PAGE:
Thinking of doing ‘dry-January’ this month? If so, spare a thought for our US cousins from 100 years ago who had to endure 14 full years of it! 17th January 1920 saw the implementation of the 18th amendment to the US Constitution, aka the Volstead Act, more commonly known as Prohibition.
Evolving from the Temperance movement, a vocal group of God-fearing citizens who believed that alcohol was the root cause behind theft, violence and vice, their poster campaign sold the virtues of “Total” abstinence from alcohol. With the initial T being in a larger, bolder typeface for impact, this is where we get the term ‘T-total’ from.
As one of the hotly debated topics of the day, it wasn’t long before the government intervened, agreeing to a ban on the production, distribution and sale of alcohol to curb the social ills. In reality the ban ended up having the opposite effect.
Whilst hospital admissions and arrests for disorderly behaviour did initially fall, the continued demand for alcohol pushed the production underground into the hands of criminal gangs.
The well-meaning act became the catalyst for bootlegging, smuggling and organised crime.
Despite the often-dubious quality of bootlegged liquor, blended by inexperienced people from ingredients unknown, there was no shortage of demand, so anyone willing to risk being arrested or fined made substantial gains. This put the judicial system under double pressure, chasing both those daring to produce illegal liquor, and those who dared to drink it.
The first two years of Prohibition saw more than 60,000 criminal prosecutions, swamping the police and filling the prisons.
With the money flowing in, it was only natural for bootleggers to expand their ‘business’, largely by bribing police and other officials to turn a blind-eye. Rival gangs then had to fight to keep their growing markets, adding violence and turf-wars to the negative repercussions.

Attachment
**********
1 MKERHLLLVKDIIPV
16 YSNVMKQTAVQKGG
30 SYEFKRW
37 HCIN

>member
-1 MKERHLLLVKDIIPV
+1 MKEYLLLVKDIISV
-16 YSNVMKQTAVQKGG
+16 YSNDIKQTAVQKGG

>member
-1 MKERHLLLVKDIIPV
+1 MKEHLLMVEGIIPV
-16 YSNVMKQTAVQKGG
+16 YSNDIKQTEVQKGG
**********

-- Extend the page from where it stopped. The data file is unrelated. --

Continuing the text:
To reduce conviction rates, judges began letting people off with token fines. In many cases it became a struggle for the courts to fill juries with people who didn’t drink themselves.
It took the devastating impacts of the 1929 stock market crash and the resulting Great Depression to spark the end of Prohibition.
Any positive sentiment seen in 1919 had long-since disappeared after years of rising unemployment and crippling austerity. America needed a drink.
Arguing that re-legalising alcohol would create jobs for the unemployed and thousands of dollars revenue back to the public purse, Presidential candidate Franklin D. Roosevelt used the carrot of repeal as the flagship pledge for his (successful) bid for the White House.
From a thriving pre-prohibition market to total expected abstinence, the bumper 1919 US harvest had to literally be tipped down the drain. Producers tried to diversify with table grapes or other crops, but in many cases it was simply easier to go out of business and change track completely. The end of Prohibition was much cause to celebrate, but so much more to mourn.